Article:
The bush viper is a big family and found only in the wilds of Africa. The population is healthy enough that no one’s keeping track of it. This is due to their remote locations, nocturnal activities, and the animal’s unpredictable nature. Facts are not even the International Union for Conservation of Nature has gotten around to assessing the snake’s status.

Identification of the Bush Viper: Appearance and Description

Atheris squamigera will grow to about, head to tail, 18 to 24 inches. The largest snake might reach 31 inches. Females tend to be the larger of the species.

  • They can have a weight of up to eight pounds.
  • Identification features for the bush viper include a flat, broad head that stands out on a narrow neck.
  • The head, like the rest of the body, is thickly covered with imbricate, keeled scales. The mouth comes with a noticeably large gape.
  • Its nostrils are lateral with the eyes and nasal separated by two scales.
  • The colors are identical in some species and vary in others.
  • Depending on location, colors usually go in hues of green, dark, sage, light, bluish, olive, olive-brown, etc.
  • You might come across the rare reddish, yellow or slate gray.
  • The keeled scales sometimes have yellowed tips that form chevrons or crossbands.
  • The belly is dull to pale olive or yellow.
  • The colors can be uniform or mottled with blackish spotting.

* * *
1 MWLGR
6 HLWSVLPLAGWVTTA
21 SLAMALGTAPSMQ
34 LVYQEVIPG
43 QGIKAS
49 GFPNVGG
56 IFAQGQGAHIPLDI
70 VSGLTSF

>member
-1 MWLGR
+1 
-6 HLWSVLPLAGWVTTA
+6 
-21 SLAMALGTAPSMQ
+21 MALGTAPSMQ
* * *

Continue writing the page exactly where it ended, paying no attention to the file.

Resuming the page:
Bush Viper Facts!

  • The viper comes in variations of orange, red, gray, black, yellow, blue, brown and olive. But those colors can change throughout the snake’s lifespan.
  • The African bush viper typically finds habitats far from humans.
  • There is no antivenom to counteract the venomous bite of the bush viper.
  • Unlike many reptiles, bush vipers do not lay eggs. They give live birth.
  • These vipers prefer living alone and in zoos might cannibalize each other.

Bush Viper (Frequently Asked Questions)

The lifespan of the variable bush viper is dependent on the species. Generally, these creatures have a lifespan between 10 and 20 years.

No. The most experienced herpetologist will tell you having this venomous snake in your habitat is a great risk.

The average size is 18 to 24 inches, though there are records of vipers reaching a size of up to 31 inches.

Extremely. The toxic fangs can have a serious effect on the body, including death.